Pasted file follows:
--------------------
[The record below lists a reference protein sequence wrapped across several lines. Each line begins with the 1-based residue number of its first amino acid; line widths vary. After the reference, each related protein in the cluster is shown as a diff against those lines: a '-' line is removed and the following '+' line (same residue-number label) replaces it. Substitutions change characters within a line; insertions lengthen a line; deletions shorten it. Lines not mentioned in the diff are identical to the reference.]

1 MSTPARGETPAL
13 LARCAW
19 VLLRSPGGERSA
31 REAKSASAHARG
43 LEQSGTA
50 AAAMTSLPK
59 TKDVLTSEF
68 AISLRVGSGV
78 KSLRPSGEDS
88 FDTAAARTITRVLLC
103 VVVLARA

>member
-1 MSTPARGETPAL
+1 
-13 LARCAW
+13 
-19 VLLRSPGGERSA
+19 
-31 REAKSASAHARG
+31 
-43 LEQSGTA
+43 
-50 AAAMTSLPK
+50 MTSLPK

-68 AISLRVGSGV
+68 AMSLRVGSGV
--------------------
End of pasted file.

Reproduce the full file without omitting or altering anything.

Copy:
[The record below lists a reference protein sequence wrapped across several lines. Each line begins with the 1-based residue number of its first amino acid; line widths vary. After the reference, each related protein in the cluster is shown as a diff against those lines: a '-' line is removed and the following '+' line (same residue-number label) replaces it. Substitutions change characters within a line; insertions lengthen a line; deletions shorten it. Lines not mentioned in the diff are identical to the reference.]

1 MSTPARGETPAL
13 LARCAW
19 VLLRSPGGERSA
31 REAKSASAHARG
43 LEQSGTA
50 AAAMTSLPK
59 TKDVLTSEF
68 AISLRVGSGV
78 KSLRPSGEDS
88 FDTAAARTITRVLLC
103 VVVLARA

>member
-1 MSTPARGETPAL
+1 
-13 LARCAW
+13 
-19 VLLRSPGGERSA
+19 
-31 REAKSASAHARG
+31 
-43 LEQSGTA
+43 
-50 AAAMTSLPK
+50 MTSLPK

-68 AISLRVGSGV
+68 AMSLRVGSGV